Contributed by Ronald Baecker, who is an Emeritus Professor of Computer Science at the University of Toronto, author of Computers and Society: Modern Perspectives, co-author of thecovidguide.com, and author of the forthcoming Digital Dreams Have Become Nightmares: What We Must Do.
A forecasting model is a prediction of how the world will evolve, of what will happen in the future with respect to some phenomena (such as the motion of objects, the financial health of a business) or the spread of an epidemic.
Models are sometimes expressed as equations. Newton’s Second Law of Motion, often stated as F = M × A, describes the relationship between the force F acting on an object, its mass M, and its acceleration A. It is useful. For example, it can predict how quickly a hockey puck weighing M ounces will accelerate towards the net if it is struck by the hockey stick of a player whose strength will result in a certain force applied to the puck.
Models can also be expressed as computer programs, and in spreadsheets which allow assumptions to be expressed without writing a program. These also are useful. For example, wise modern business owners build spreadsheets forecasting their profit-and-loss, cash flow, and balance sheets. If the assumptions build into the model are good ones, the spreadsheet will help them know when they might need a loan, or when they might reach profitability.
The word “might” here is key. Newton’s Laws have been validated in countless ways over centuries. They are guaranteed to hold true in all normal situations that we encounter as humans, even though they do not hold true at a very tiny scale, a world understood by quantum mechanics, or a very large scale, a world understood by theories of relativity. Such certainty is not the case with a typical spreadsheet built by a business owner, who makes assumptions in the model that may or may not be valid.
Recently, models have become political weapons, to be used when convenient, to be ignored or hidden when not convenient. For example. the American Civil Liberties Union (ACLU) in Idaho questioned the use of an Excel spreadsheet that was being used to justify cutting the level of Medicaid assistance given to individuals with developmental and intellectual disabilities. When asked about the logic embedded in the spreadsheet, Medicaid refused to disclose it, claiming it was a ‘trade secret’. A court granted an injunction against the cuts, and ordered the formula made public. It soon became clear that the spreadsheet had numerous errors in it. A 2015 class action suit against the state of Idaho is still being deliberated by the Idaho Supreme Court (for the second time).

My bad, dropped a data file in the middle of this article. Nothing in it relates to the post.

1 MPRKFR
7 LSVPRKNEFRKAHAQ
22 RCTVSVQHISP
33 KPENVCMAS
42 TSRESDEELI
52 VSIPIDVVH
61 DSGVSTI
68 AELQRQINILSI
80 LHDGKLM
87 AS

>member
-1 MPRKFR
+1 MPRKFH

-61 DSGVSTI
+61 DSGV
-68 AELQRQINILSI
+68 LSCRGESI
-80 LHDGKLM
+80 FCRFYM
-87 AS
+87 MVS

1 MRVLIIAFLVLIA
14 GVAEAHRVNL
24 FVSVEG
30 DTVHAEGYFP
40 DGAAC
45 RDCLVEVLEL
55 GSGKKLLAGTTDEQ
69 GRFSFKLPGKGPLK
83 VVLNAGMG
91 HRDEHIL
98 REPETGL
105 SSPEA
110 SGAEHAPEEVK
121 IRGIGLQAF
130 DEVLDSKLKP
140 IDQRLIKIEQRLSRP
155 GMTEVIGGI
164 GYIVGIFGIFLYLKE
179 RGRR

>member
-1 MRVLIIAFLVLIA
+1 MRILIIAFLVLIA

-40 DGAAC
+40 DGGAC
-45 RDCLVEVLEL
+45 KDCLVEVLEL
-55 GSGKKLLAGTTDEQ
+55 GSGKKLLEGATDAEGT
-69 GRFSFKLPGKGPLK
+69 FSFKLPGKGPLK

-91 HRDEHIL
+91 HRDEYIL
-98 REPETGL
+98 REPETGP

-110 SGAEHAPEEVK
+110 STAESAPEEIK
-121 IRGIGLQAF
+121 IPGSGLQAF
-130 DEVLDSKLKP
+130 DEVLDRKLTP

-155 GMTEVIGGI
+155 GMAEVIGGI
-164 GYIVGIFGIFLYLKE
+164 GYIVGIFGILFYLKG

Pandemic forecasting models guide the life-and-death decisions about how quickly physical distancing rules or guidelines should be relaxed by various jurisdictions. They also have become weapons. A recent case occurred in the US state of Arizona. On May 5, Donald Trump visited Arizona. On May 6, hours after the State’s governor relaxed Stay at Home restrictions, the Arizona Department of Health Services shut down a project in which approximately ten University of Arizona researchers had developing an Arizona-specific model to guide public policy with respect to such restrictions. One rationale given was that the model was not needed, because the U.S. federal agency FEMA (Federal Emergency Management Agency) had its own model. That decision was rescinded two days later after a public outcry.
The problem is that the FEMA model and the algorithm that determines its predictions are secret. Nobody from the media, from the medical establishment, or the public can examine the assumptions used to derive conclusions and to guide policy, and to help it be wise policy. This is dangerous — a good example of science and mathematics being used for political ends. See here, here, and here to learn more about this topic.
FOR THINKING AND DISCUSSION
How should society engage with the creators of pandemic models and the assumptions that animate them?